Autumn in the Lowveld lasts from about April to May and during these months the town experiences a more pleasant temperature than the summer months with nighttime temperatures of about 12 degrees and days a warm and breezy 25 degrees.
The autumn foliage of the Lowveld is truly delightful and you can experience it when staying at Nelspruit Lodge.
- Coast Goldleaf
The Bridelia Micrantha, or Coast Goldleaf as it is also known, is a tree that is found throughout the Lowveld. This is a fast-growing tree which reaches a height of 20 meters. The Coast Goldleaf will add a splash of colour to any garden with its yellow, orange and purple leaves as well as shade from a neatly shaped crown of leaves within about three years of being planted.
The fruit from this tree is edible and when fully ripe this sweet fruit is black. Boiled bark can be used for a variety of ailments such as stomach ache and diarrhoea. Bark extract is also said to cure scabies and if the bark is made into powder it can be used to speed up the healing of burn wounds.
- Jacket Plum
Pappea Capensis, otherwise known as the Jacket Plum or Indaba tree, has fruit in autumn and the unusual characteristic about this fruit is that sometimes they are amber and other times red in colour. The reason for this is unknown but the fruit is a tasty treat for both humans, animals and birds.
This tree is easy growing in the Lowveld while it does grow slower in cooler climates and can reach a height of 8 meters when fully grown. Oil is extracted from the roasted seeds, and the oil is used for oiling rifles or as a cure for ringworm while it can also be used for making soap. The leaves, bark and oil are also said to cure baldness, nosebleeds, eye infections or chest complaints.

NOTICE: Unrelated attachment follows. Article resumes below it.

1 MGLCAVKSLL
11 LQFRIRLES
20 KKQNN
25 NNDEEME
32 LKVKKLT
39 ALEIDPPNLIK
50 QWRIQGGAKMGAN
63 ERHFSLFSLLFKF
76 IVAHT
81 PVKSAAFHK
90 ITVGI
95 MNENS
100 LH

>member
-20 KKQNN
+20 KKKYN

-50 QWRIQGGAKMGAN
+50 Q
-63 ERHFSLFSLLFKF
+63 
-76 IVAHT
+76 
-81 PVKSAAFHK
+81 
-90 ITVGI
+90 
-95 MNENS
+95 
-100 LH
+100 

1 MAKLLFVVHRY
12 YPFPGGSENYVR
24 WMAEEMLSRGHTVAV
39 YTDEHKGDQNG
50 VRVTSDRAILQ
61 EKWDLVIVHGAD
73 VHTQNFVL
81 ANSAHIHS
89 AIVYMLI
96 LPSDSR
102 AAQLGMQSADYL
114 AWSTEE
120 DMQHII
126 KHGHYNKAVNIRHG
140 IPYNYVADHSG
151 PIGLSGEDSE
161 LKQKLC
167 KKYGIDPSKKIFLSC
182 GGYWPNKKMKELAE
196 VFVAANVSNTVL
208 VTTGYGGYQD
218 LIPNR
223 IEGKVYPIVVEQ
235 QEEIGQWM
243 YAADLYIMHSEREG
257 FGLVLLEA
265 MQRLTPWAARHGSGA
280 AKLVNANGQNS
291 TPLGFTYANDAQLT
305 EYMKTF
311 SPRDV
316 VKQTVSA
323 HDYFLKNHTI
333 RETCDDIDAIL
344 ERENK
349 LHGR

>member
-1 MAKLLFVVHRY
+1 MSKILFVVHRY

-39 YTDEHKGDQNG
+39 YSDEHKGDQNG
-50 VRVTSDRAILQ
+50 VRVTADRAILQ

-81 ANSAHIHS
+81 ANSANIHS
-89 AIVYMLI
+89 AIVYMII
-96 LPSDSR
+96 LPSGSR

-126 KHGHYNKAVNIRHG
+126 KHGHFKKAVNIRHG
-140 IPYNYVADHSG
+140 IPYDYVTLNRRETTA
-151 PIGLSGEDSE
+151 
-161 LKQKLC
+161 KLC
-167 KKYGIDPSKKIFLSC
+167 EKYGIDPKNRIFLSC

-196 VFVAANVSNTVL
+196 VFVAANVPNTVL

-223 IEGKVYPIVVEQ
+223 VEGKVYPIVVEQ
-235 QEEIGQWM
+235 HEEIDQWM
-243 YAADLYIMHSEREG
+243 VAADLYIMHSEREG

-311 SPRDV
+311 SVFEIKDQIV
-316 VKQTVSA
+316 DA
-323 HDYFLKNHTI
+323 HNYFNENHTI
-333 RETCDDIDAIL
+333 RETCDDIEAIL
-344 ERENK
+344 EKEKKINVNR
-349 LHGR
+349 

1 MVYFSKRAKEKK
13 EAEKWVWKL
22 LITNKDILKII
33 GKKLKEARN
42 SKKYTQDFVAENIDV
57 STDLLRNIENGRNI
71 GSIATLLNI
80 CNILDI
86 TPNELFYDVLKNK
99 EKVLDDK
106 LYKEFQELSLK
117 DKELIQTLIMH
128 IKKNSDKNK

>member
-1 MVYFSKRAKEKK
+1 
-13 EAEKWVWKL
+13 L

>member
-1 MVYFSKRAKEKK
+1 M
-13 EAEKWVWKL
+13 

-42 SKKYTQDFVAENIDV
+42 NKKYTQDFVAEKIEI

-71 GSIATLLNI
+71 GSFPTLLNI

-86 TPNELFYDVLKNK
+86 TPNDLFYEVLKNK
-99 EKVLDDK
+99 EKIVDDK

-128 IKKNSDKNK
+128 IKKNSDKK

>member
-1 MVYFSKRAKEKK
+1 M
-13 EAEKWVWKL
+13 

- Toad Tree
The Toad Tree, or Tabernaemontana Eleganshas, has twin-lobed fruits with warty skins much like a toad. This tree grows easily to a height of 12 meters, so if you thinking of planting this tree in your garden make sure you give it enough space to grow. The fruit from this tree can be eaten. Once the fruit is ready for eating the pod breaks open to reveal a yellow pulp.
Zulu people add the pulp to milk. Traditional Healers have used various concoctions to treat patients. The milky sap from this tree is used as a styptic while root infusions can be used for chest ailments and stomach ache. The root is said to cure tuberculosis. As a cancer treatment the inner layer of the fruit wall is dried, pulverised and boiled. The water is then filtered and taken orally.
Kiaat, also known as Bloodwood or Pterocarpus Angolensis, can be recognised in the autumn months by their broad pods. Under the right conditions, this tree can grow up to 18 meters tall with dark brown bark and sports a wide crowned canopy of leaves.
This tree can only be grown in warm to hot, frost-free areas. The seeds of this tree are not eaten by humans but are eaten by squirrels, baboons and monkeys despite the pods having sharp bristles on them. When you cut this tree down it has a red sap much like blood. This sap was used traditionally as a dye or mixed with animal fat to make cosmetics. The sap is said to cure problems concerning the blood mainly because of its resemblance to blood.